The bill includes $1 billion for the “Natural Gas Distribution Infrastructure Safety and Modernization Grant Program” to modernize natural gas distribution pipelines, reducing incidents and fatalities, and avoiding economic losses.

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Battery manufacturing

Today, the U.S. relies heavily on importing advanced battery components from abroad, exposing the nation to supply chain vulnerabilities that threaten to disrupt the availability and cost of these technologies, as well as the workforce that manufactures them. The bill will invest $6 billion to spur U.S. advanced battery processing, manufacturing, and recycling, creating good-paying jobs and enabling American manufacturers to win the 21st century.

 

Accident Car Crash With Bicycle On Road.
Accident Car Crash With Bicycle On Road

Safe Streets

The White House says that 36,000 Americans died in motor vehicle crashes in 2019, including 6,200 pedestrians and 850 bicyclists. The U.S. has one of the highest traffic fatality rates in the industrialized world, double the rate in Canada and quadruple that in Europe. The bill includes $5 billion for a first-of-its-kind “Safe Streets for All” program to fund state and local “vision zero” plans and other improvements to reduce crashes and fatalities, especially for the most vulnerable of roadways users.

Transit station ADA program

More than 30 years after the passage of the Americans with Disabilities Act, nearly 1,000 transit stations are still not fully accessible, which prevents millions of older Americans and individuals with disabilities from fully enjoying public transit, the White House says.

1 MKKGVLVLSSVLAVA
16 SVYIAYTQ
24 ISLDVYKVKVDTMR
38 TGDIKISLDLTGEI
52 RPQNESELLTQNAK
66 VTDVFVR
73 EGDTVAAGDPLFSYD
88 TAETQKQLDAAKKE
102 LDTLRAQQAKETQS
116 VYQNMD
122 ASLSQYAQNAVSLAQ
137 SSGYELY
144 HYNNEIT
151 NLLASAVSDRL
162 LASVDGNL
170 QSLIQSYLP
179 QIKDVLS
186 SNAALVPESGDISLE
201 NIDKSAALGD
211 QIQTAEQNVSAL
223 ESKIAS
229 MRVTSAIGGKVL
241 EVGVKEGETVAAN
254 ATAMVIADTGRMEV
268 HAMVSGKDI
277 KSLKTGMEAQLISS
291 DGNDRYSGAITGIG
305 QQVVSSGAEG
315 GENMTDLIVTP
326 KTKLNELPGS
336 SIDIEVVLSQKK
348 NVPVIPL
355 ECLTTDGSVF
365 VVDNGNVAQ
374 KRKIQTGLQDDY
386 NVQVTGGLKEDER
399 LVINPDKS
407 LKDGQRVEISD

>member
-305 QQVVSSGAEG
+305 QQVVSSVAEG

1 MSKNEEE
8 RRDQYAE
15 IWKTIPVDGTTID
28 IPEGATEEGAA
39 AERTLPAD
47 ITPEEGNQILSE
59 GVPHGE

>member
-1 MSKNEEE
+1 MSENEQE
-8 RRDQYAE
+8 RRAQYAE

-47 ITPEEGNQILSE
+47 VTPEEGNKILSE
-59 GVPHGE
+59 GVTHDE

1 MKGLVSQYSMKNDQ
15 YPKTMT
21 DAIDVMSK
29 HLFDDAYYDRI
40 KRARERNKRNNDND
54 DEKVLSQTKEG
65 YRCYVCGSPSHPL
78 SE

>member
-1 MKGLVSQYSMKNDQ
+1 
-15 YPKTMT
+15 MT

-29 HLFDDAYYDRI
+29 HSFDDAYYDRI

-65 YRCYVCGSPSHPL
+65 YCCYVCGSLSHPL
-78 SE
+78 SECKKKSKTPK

The bill includes a total of $2 billion for transit ADA, including $1.75 billion for All Stations Accessibility and $250 million for Enhanced Mobility for Seniors and Individuals with Disabilities. These programs will remove barriers to transportation services and expand transportation mobility options for Americans across the country.

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Cybersecurity

The recent cybersecurity breaches of federal government data systems, critical infrastructure, and American businesses underscore the importance and urgency of strengthening U.S. cybersecurity capabilities, the White House explains. The bill will invest about $2 billion to modernize and secure federal, state, and local IT and networks; protect critical infrastructure and utilities, and support public or private entities as they respond to and recover from significant cyberattacks and breaches.

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About the Author

Yaël Bizouati-Kennedy is a former full-time financial journalist and has written for several publications, including Dow Jones, The Financial Times Group, Bloomberg and Business Insider. She also worked as a vice president/senior content writer for major NYC-based financial companies, including New York Life and MSCI. Yaël is now freelancing and most recently, she co-authored  the book “Blockchain for Medical Research: Accelerating Trust in Healthcare,” with Dr. Sean Manion. (CRC Press, April 2020) She holds two master’s degrees, including one in Journalism from New York University and one in Russian Studies from Université Toulouse-Jean Jaurès, France.